Can women be machgichot? This is an open question that is usually answered affirmatively. Rav Moshe Feinstein permitted it in a somewhat limited case – a widow taking over her husband’s hashgacha – but many Kashrut organizations are permissive. There are technical issues involving forcefulness (often a problem for a male as well) and occasionally yichud, but both seem eminently resolvable.
When we consider that almost every profession is open to women, it emerges that women can have very full days, very fulfilling lives (if they too are not bitten by the materialism bug that can capture the male species), and actualize their spiritual potential as much as anyone. The problems only arise when female fulfillment is sought only in the duplication of the male role (essentially an insult to women), when parenting is delegated to outsiders, usually foreign women, entrusted with raising our children, and when the Torah virtue of limitations is renounced in favor of unfettered personal expression.
Nonetheless, we should never forget the ideal. Women who focus on rearing children and caring for the home can find immense fulfillment in that as well. The Internet provides unlimited opportunities to hear shiurim on a constant basis from thousands of Torah teachers, male and female. The chesed that women can do when their children are in school or grown is enormous and indispensable to Jewish life, adding a dimension to our world that is precious.
We do not have to be the same or do the same things (or even bear the same titles). In fact, it is far better that in G-d’s orchestra, like in man’s, each person plays a different instrument and plays it well, but together, to forge the great harmony that G-d has established for us as our most sublime goal in life.
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“I bought a set of women in the Bible cards”
I dont know about this set per se, but that type of “special interest” mentality continues to be one of the problems with feminism. So much of the Torah they would like us to read focuses on their particular issues. How come I’ve never seen a shtikle Torah on Kodshim? Why not something on chezkas ha-batim? it’s always something designed to show how wonderful or how smart or how special women are. No one would ever even think of doing that for “men” as a class, even though there are actually more women than men. (at least in America.) We hear about “women’s issues” and “women’s groups”, but we see nothing of the nature regarding men. Thus, when women focus on themselves as a group they are simply reinforcing the differences between them and men, and not in a way feminism likes.
Agav, I would note that this type of tribalism is not the way for success. Adarabah, the way to success is to do what the Jews did, and davka NOT think of yourself as a minority.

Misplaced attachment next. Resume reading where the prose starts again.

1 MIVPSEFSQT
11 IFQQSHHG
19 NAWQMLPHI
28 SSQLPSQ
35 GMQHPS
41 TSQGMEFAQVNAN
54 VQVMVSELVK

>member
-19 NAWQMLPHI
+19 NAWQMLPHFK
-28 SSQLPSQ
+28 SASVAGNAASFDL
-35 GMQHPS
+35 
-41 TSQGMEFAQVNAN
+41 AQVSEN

The earliest origins of gender egalitarianism were less than 3 centuries ago, and gender egalitarianism did not reach its full development until less than 1 century ago.
Since Judaism is more than 33 centuries old, why should it be expected to comply with a philosophy which is less than 1 century old?
The point you seem to ignore is that the traditional way worked for generations. The new way does not seem to work at all, as many children essentially raise themselves and not very well at that, while their mothers are off pursuing personal fulfillment. That’s great, but not the Torah ideal, and even in Teaneck.
What Mr. Cohen says is exactly right. The burden is on feminism to prove its worth, not on Traditional judaism. Traditional Judaism, with its various mutations and evolutions, has muddled along rather nicely for millenia. By contrast, legally forced feminism has been around less than 50 years. So far, the evidence accumualted since Title VII is all on the negative side of the ledger, and its not even close. An enormous spike in divorce, broken homes, and singles, directly attributable to feminism. The economy too has suffered, as the increase of females in the workforce has necesarily caused the economy to go from a robust manufacturing one, to a weak paper-pusher one. Heavy on human resources, light on actual creation.
That is why I maintain the best argument against the various feminist orthodox groups that crop up in every generation is not Halacha (though obviously thats a big part of it) but simple evidence – why import a broken philosophy into a relatively healthy organism? No thanks.
I thank G_d that somebody agrees with me, even if that somebody is so anonymous that I only know him [or her] by the initials DF.
Providing babies, infants, children and teenagers with guidance and inspiration and love is a much better investment in the future of The Jewish People than female Rabbis.
Our young people are much more likely to succeed without female Rabbis, than without at least one full-time parent.